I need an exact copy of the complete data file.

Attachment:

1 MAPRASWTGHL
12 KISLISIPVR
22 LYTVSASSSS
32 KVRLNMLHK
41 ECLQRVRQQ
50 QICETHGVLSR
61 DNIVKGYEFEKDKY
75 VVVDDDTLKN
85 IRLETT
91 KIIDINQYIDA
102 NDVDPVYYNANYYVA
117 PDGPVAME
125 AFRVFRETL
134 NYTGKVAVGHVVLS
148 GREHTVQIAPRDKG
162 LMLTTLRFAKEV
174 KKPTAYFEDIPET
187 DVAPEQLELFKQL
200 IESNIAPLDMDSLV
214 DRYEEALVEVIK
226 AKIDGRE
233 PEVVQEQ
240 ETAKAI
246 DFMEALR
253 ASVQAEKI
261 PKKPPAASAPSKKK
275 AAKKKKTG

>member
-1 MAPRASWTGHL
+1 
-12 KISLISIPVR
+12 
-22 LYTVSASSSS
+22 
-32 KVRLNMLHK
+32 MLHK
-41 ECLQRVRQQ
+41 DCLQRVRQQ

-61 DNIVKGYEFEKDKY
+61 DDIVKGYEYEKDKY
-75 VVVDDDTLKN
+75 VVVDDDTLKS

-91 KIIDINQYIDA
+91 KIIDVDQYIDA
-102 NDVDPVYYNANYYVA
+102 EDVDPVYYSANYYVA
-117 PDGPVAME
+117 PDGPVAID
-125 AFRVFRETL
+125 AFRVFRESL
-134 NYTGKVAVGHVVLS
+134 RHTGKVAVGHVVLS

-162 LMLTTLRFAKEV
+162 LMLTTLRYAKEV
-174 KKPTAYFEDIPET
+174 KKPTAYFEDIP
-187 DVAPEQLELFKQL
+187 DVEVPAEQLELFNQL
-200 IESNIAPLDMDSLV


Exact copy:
1 MAPRASWTGHL
12 KISLISIPVR
22 LYTVSASSSS
32 KVRLNMLHK
41 ECLQRVRQQ
50 QICETHGVLSR
61 DNIVKGYEFEKDKY
75 VVVDDDTLKN
85 IRLETT
91 KIIDINQYIDA
102 NDVDPVYYNANYYVA
117 PDGPVAME
125 AFRVFRETL
134 NYTGKVAVGHVVLS
148 GREHTVQIAPRDKG
162 LMLTTLRFAKEV
174 KKPTAYFEDIPET
187 DVAPEQLELFKQL
200 IESNIAPLDMDSLV
214 DRYEEALVEVIK
226 AKIDGRE
233 PEVVQEQ
240 ETAKAI
246 DFMEALR
253 ASVQAEKI
261 PKKPPAASAPSKKK
275 AAKKKKTG

>member
-1 MAPRASWTGHL
+1 
-12 KISLISIPVR
+12 
-22 LYTVSASSSS
+22 
-32 KVRLNMLHK
+32 MLHK
-41 ECLQRVRQQ
+41 DCLQRVRQQ

-61 DNIVKGYEFEKDKY
+61 DDIVKGYEYEKDKY
-75 VVVDDDTLKN
+75 VVVDDDTLKS

-91 KIIDINQYIDA
+91 KIIDVDQYIDA
-102 NDVDPVYYNANYYVA
+102 EDVDPVYYSANYYVA
-117 PDGPVAME
+117 PDGPVAID
-125 AFRVFRETL
+125 AFRVFRESL
-134 NYTGKVAVGHVVLS
+134 RHTGKVAVGHVVLS

-162 LMLTTLRFAKEV
+162 LMLTTLRYAKEV
-174 KKPTAYFEDIPET
+174 KKPTAYFEDIP
-187 DVAPEQLELFKQL
+187 DVEVPAEQLELFNQL
-200 IESNIAPLDMDSLV